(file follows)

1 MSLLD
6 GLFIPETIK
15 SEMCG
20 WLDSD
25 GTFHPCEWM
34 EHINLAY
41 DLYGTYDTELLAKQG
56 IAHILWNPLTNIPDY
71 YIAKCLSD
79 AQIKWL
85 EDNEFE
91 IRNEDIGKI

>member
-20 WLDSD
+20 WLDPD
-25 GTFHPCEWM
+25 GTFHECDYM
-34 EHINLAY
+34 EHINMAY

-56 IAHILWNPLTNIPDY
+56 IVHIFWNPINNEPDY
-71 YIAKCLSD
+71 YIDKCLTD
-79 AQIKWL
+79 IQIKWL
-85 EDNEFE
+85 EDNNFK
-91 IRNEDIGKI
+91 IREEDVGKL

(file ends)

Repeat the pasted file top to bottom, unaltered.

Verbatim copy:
1 MSLLD
6 GLFIPETIK
15 SEMCG
20 WLDSD
25 GTFHPCEWM
34 EHINLAY
41 DLYGTYDTELLAKQG
56 IAHILWNPLTNIPDY
71 YIAKCLSD
79 AQIKWL
85 EDNEFE
91 IRNEDIGKI

>member
-20 WLDSD
+20 WLDPD
-25 GTFHPCEWM
+25 GTFHECDYM
-34 EHINLAY
+34 EHINMAY

-56 IAHILWNPLTNIPDY
+56 IVHIFWNPINNEPDY
-71 YIAKCLSD
+71 YIDKCLTD
-79 AQIKWL
+79 IQIKWL
-85 EDNEFE
+85 EDNNFK
-91 IRNEDIGKI
+91 IREEDVGKL